U.S. Pat. No. 2,932,621 discloses the use of dimethylethanolamine salts of dicarboxylic acids (such as oxalic acid) as a catalyst in the preparation of polyurethane foam.
U.S. Pat. No. 3,728,291 describes the use of triethylenediamine (TEDA) salts of formic acid in combination with 1-(2-hydroxypropyl) imidazole as a catalyst to permit wider tin latitude in the preparation of polyurethane foams.
U.S. Pat. Nos. 3,862,150 and 4,165,412 discloses the use of tertiary amines and substituted carboxylic acids as catalysts in preparing polyurethane foams. The acid must have a carboxyl group at one end of the molecule and a group selected from CN, SO, SO2, CO, NO2, COCH3 and CO-phenyl on the other end. An example is the salt of TEDA and cyanoacetic acid.
European Pat. No. 0,088,377 discloses a method for producing carbamate and carbonate salts of tertiary amines which comprises admixing secondary and tertiary amines in the presence of carbon dioxide.
European Pat. No. 0,361,937 discloses the use of carboxylic acid salts to slow down the reaction between aminated polyether polyols and isocyanate, so that effective foaming can take place before the reaction is completed.
European Pat. No. 0,140,480 discloses the use of monocarboxylic acid salts of bis-(aminoethyl) ether derivatives as catalysts for the preparation of polyurethane foams.
More recently, it was discovered that salts of a tertiary amine and a carboxylic acid with hydroxyl functionality could advantageously be used as a delayed action catalyst for promoting reactions involved in the production polyurethanes, including one-shot polyurethanes, and particularly flexible polyurethane foams. This technology is described in U.S. Pat. No. 5,489,618 and E.P. Pat. No. 0 656 383. The use of such amine salts results in the manufacture of polyurethane foams which are either more open or more easily opened, or both.
The present invention is based on the discovery that the reaction product of a tertiary amine and a halogenated carboxylic acid with optional hydroxyl functionality (halo acids) can be used as a delayed action catalyst for producing polyurethane foams, especially foams produced using the one-shot foaming, the quasi-prepolymer and the pre-polymer processes and that the use of such amine catalysts offers significant advantages over known delayed action catalysts.
Use of the amine and halo acid reaction products such as in the one-shot foaming technique, unexpectedly results in the production of high resiliency (HR) flexible TDI polyurethane foams having improved hardness. The polyurethane reaction kinetics are controlled by the use of such delayed catalysts. The time elapsed from the mixing of the reactants to the initiation of the foam forming reaction is extended, improving the processing. Another advantage of the delayed catalytic action of the halo acid-based amine catalysts is improved flow of the reacting mixture and the production of more open or more easily to open foam.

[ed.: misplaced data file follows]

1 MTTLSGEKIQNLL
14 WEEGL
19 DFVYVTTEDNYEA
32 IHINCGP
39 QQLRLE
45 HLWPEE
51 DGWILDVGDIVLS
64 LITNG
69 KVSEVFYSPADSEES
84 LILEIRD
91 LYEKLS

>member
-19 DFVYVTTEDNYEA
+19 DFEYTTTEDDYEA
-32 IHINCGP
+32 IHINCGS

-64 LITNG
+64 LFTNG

This invention broadly relates to a process for making flexible and semi-flexible polyurethane foams and for making rigid polyurethane foams. The invention is especially suitable for making flexible, semi-flexible, and rigid foams using the one shot foaming, the quasi-pre-polymer and the pre-polymer processes. In accordance with the present invention, the polyurethane reaction kinetics are controlled by including, in the foaming mixture, a delayed-action catalyst comprising the reaction product of a tertiary amine and a halogenated carboxylic acid, i.e., a carboxylic acid having halo functionality and with optional hydroxyl functionality. The polyurethane manufacturing process of the present invention typically involves the reaction of an organic polyisocyanate; a polyol, generally a polyol having a hydroxyl number from about 15 to about 700, and one or more tertiary amine catalysts, at least one of which is the reaction product of a tertiary amine and a halogenated carboxylic acid with optional hydroxyl functionality. In addition to the previously indicated materials, flexible and semi-flexible foam formulations (hereinafter referred to simply as flexible foams) also generally include: water; an optional organic low boiling auxiliary blowing agent or an optional inert gas; a silicone surfactant; an optional tin catalyst, and an optional crosslinks) for stabilization or hardening. Rigid foam formulations often contain both a low boiling organic material or an inert gas and water for blowing.
The one shot foam process for making polyurethane foam is a one-step process in which all of the ingredients necessary (or desired) for producing the foamed polyurethane product including the polyisocyanate, the organic polyol, water, catalysts, surfactant(s), optional blowing agents and the like are simply blended together, poured onto a moving conveyor or into a mold of a suitable configuration and cured. The one shot process is to be contrasted with the prepolymer process wherein a liquid prepolymer adduct of a polyisocyanate and a polyol normally having terminal isocyanate groups first is prepared in the absence of any foam-generating constituents and then the prepolymer is reacted with water in the presence of catalyst in a second step to form the solid urethane polymer.
Halo acids useful for preparing the amine catalysts according to the subject invention have the general formula: